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Neuroscience Institute

Diagnosis and Treatment

The specialty of movement disorder neurology focuses on a large number of neurological disorders that share the common clinical feature of involuntary movements of either hypo- or hyperkinetic character. Movement disorders are classified first phenomenologically and then etiologically. The involuntary movements generally occur in the absence of weakness, and therefore these disorders were originally termed extrapyramidal, although this term has been largely dropped from current nosology.

Hypokinetic movement disorders include Parkinson's disease, several other conditions with Parkinsonian features, and rare disorders like stiff-person syndrome. The large number of hyperkinetic movement disorders are divided into several categories including tremors, chorea, dystonia, tics, stereotypies, and myoclonus. The ataxias and movement abnormalities associated with cerebellar system disorders and gait disorders also fall within this specialty. Finally, dyspraxias that affect the successful execution of movements involved in complex tasks or movement patterns are considered movement disorders.

Movement disorders are also classified by their causative process, and include neurodegenerative, genetic, infectious, metabolic, nutritional, toxicological, and vascular etiologies. Movement disorders may be considered primary when they occur as an isolated neurological syndrome or secondary when they occur as part of a larger process of known cause. Because many movement disorders are drug-induced and iatrogenic, experts must be particularly aware of the agents that are associated with their induction.

Movement disorder neurology encompasses several aspects of basic science, including neuroepidemiology, molecular biology, neurochemistry, neuropharmacology, and neurophysiology. Because most movement disorders are chronic conditions, treatment expertise also incorporates elements of neurorehabilitation. Treatment for movement disorders includes medications, injection of botulinum toxin, and neurosurgery.

The Botulinum Toxin Treatment Center makes available treatment for hyperkinetic conditions when oral medications alone is not successful. It has become an important addition for many patients in maintaining their daily activities. There is an increasing emphasis on neurosurgical interventions for the treatment of Parkinson's disease, dystonia, and various forms of tremor. Movement disorder specialists must be skilled in identifying candidates for surgery and regularly participate in pre- and post-operative neurological management. Movement disorders have typical magnetic resonance imaging patterns, especially secondary movement disorders. Neuroimaging expertise is an important aspect of the daily practice of movement disorders as a neurological specialty.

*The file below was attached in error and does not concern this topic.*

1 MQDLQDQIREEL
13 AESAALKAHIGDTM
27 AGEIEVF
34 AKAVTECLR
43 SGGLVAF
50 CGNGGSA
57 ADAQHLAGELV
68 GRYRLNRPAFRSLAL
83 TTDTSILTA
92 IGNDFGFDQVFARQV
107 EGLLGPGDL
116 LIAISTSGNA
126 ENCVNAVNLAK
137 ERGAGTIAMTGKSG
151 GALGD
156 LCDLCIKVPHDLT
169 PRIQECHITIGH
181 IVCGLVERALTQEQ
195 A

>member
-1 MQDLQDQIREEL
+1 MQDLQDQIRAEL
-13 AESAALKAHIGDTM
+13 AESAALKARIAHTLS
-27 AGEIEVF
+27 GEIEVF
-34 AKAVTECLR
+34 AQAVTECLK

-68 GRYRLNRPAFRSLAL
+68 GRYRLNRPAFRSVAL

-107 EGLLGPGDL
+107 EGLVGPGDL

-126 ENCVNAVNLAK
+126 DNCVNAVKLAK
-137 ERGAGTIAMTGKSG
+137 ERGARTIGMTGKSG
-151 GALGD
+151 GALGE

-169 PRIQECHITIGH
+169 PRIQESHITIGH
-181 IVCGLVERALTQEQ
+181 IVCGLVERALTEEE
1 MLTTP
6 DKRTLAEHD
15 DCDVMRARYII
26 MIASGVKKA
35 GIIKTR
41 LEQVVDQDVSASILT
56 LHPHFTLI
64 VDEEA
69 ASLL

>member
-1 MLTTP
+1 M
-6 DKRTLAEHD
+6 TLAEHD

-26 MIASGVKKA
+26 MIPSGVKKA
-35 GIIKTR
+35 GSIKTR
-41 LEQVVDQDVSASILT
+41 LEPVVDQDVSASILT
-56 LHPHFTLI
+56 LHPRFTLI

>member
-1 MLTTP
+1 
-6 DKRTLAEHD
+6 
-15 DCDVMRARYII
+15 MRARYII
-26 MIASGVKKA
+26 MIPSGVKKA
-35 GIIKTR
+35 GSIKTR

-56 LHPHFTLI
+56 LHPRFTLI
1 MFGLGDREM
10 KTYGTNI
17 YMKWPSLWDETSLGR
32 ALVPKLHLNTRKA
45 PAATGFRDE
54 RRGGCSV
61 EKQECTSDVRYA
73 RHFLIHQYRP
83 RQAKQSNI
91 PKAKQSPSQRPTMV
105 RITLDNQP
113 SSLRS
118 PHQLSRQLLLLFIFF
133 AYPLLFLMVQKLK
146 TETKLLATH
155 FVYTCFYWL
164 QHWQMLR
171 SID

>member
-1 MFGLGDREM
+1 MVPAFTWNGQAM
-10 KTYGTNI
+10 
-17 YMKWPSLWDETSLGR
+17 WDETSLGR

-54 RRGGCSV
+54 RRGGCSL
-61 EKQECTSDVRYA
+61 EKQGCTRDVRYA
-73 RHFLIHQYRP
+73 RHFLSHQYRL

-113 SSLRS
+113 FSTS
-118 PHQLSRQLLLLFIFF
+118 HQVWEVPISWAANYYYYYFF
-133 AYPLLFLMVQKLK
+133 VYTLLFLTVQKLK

Functional Neurosurgery

Functional neurosurgical procedures are designed to reduce or eliminate spasticity, tremors, and chronic pain, thereby improving the patient’s ability to function and regain a more independent lifestyle.

Allegheny General Hospital neurosurgeons in combination with specialists in neurology, anesthesiology, pain management, electro physiology and physical medicine have joined to bring the latest medical advances to people who are disabled by spasticity, movement disorders, and pain.

The Division of Neuromodulation is designed to provide thorough, coordinated care to patients with increased muscle tone and abnormal body movements resulting from Parkinson’s disease, tremors, spasticity, stroke, brain injury, multiple sclerosis, dystonia, cerebral palsy and other medical causes. The Division of Neuromodulation also provides innovative therapies for the surgical treatment of chronic pain.

Medical treatments available through the division include standard and recently approved medications. Additional experimental and investigational medications are also available for patients who do not respond to conventional medical therapies. New surgical treatments are being investigated for patients who cannot be adequately helped by medication alone.

The current and latest surgical and medical techniques available in the Division of Neuromodulation include:

Deep Brain Stimulation

AGH neurosurgeons were the first in the region to use deep brain stimulation to treat patients with essential tremor and tremor resulting from some forms of Parkinson’s disease as well as dystonia. This therapy involves the placement of electrodes deep in the brain. The electrodes are then connected to an implantable device that can generate various amounts of electrical current to the exact areas of the brain responsible for the tremors. Using a handheld magnet, the patient can turn on the device which is implanted in the upper chest and the electrical current blocks the signals in the brain that cause the tremor.

Allegheny General Hospital is the only center in Western Pennsylvania with FDA permission to undertake direct brain stimulation in an attempt to relieve patients from chronic neck and head pain that has not responded to other medical or surgical treatment. This procedure offers the potential for eliminating pain in patients who are otherwise untreatable.

A better understanding of pain mechanisms has led to more sophisticated approaches to pain management. Two therapies offering potential relief for intractable pain are spinal cord stimulation and intraspinal drug delivery via an implantable pump.

Other treatment modalities being explored by the Division of Neuromodulation include therapies for disabling intractable angina, epilepsy, depression, Tourettes syndrome, and obsessive compulsive disorder.

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